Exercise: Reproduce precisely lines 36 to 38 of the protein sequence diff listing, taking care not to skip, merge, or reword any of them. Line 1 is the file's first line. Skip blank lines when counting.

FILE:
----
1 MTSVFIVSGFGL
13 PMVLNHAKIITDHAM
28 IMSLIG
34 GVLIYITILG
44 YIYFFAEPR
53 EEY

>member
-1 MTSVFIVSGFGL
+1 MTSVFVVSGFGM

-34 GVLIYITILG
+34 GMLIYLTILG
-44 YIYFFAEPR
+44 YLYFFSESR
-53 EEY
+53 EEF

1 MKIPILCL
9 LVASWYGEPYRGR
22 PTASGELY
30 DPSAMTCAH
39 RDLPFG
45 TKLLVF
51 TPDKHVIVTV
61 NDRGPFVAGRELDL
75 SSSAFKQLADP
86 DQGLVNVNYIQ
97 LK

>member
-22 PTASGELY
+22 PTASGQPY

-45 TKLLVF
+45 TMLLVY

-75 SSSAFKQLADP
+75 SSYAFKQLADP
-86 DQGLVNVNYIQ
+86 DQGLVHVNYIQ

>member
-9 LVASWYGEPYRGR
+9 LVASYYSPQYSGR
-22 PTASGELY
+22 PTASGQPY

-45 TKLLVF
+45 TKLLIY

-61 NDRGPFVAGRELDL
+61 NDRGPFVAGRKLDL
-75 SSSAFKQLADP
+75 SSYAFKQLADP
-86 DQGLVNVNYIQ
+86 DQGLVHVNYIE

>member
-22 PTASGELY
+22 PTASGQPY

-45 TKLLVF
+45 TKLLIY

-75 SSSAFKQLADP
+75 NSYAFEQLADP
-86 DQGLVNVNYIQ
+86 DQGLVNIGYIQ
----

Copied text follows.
>member
-9 LVASWYGEPYRGR
+9 LVASYYSPQYSGR